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Novel Ionosphere Images collected from Wave Glider in Pacific Ocean

This innovative approach allows collection of ionospheric data over the ocean from a moving platform.

Louisville, CO, April 18, 2023—Scientists at Orion Space Solutions have developed a revolutionary system that enables imaging of the Earth’s upper atmosphere ionosphere from the ocean surface to detect space weather impacts on Earth. The Ocean Stabilized Ionospheric Remote Imaging Sensor (OSIRIS) uses Orion’s advanced ionospheric sensing technology to collect space physics data from mobile and moored buoys and platforms, allowing scientists to make important observations in the challenging ocean environment. Orion recently launched OSIRIS in the Pacific Ocean on Liquid Robotics’ Wave Glider Uncrewed Surface Vehicle (USV).

OSIRIS camera on autonomous waveglider
The OSIRIS Imaging System

“Sitting atop this unique, autonomous platform, OSIRIS is the first-ever system to collect ionospheric data from the ocean’s surface,” says Dr. John Noto, Orion’s Chief Scientist. “By developing OSIRIS’ capability to monitor the upper atmosphere, we will gain a better understanding of the dynamics and structure of the ionosphere at local, regional, and global scales.”

Around the globe, land-based and buoy-based monitoring systems are used to assess space weather dynamics. Space weather affects Earth-based communications systems, power grids, and other crucial infrastructure. However, in regions such as the Pacific Ocean, few ionospheric sensors exist, making space weather forecasting and nowcasting challenging. Systems such as OSIRIS will fill these data gaps, providing a means of improving understanding of events that impact life on Earth.

Collecting scientific observations of space from the ocean surface is challenging due to the ocean’s dynamic and harsh environment and its vast extent. Like buoys deployed in the middle of the ocean, OSIRIS and its Wave Glider must withstand corrosion, extreme weather events, powerful currents, and surging waves.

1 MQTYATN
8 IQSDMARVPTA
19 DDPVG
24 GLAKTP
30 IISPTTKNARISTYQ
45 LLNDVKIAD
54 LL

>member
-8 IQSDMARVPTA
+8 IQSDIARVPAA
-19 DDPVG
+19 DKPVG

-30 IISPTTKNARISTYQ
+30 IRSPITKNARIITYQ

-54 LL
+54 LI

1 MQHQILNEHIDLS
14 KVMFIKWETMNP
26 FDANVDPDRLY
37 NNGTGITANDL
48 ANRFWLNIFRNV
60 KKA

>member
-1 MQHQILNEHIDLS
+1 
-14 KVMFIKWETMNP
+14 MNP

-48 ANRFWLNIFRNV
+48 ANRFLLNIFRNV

The Wave Glider is a robust and mature platform that scientists can rely on to test, advance, and implement new sensors. We are excited that Orion’s cutting-edge OSIRIS project leverages autonomous systems to collect space weather data from the most remote parts of our oceans,” says Shane Goodenough, CEO of Liquid Robotics.

Despite initial and important advances made by Orion in previous years, there had not been sufficient progress in developing scientific instruments for collecting space physics data from the ocean surface. However, with OSIRIS, this has changed. The system allows imaging of common and “Earth-impacting” atmospheric phenomenon such as ionospheric plasma bubbles and traveling ionospheric disturbances (TIDs), increasing our understanding and ability to react to these effects, as well as opening up new research opportunities for the science community.

The OSIRIS system manages the ocean’s environmental challenges by using a 2- or 3-axis gimballed platform for sensor stabilization, compensating for the continuous motion of the Wave Glider caused by ocean waves. This enables the system to maintain pointing stability during the acquisition period, which can range from 15 seconds to 5 minutes.

The OSIRIS system uses all-sky imaging to capture the nightglow emissions, allowing imaging of ionospheric plasma bubbles and TIDs. This capability represents a transformative advancement in observational capability for studying the ionosphere and will open the way for new research activities in the field of heliophysics.

Liquid Robotics’ Wave Glider, a long-duration USV, harnesses wave energy for forward propulsion and collects solar energy to power onboard electronics and sensors. As it is entirely energy self-sufficient, the Wave Glider can stay on mission for more than 6 months at a time, providing real-time data and communications across a wide range of sea states and environmental conditions. The open and extensible architecture of the Wave Glider allows for custom integration of sensors and payloads, such as OSIRIS.

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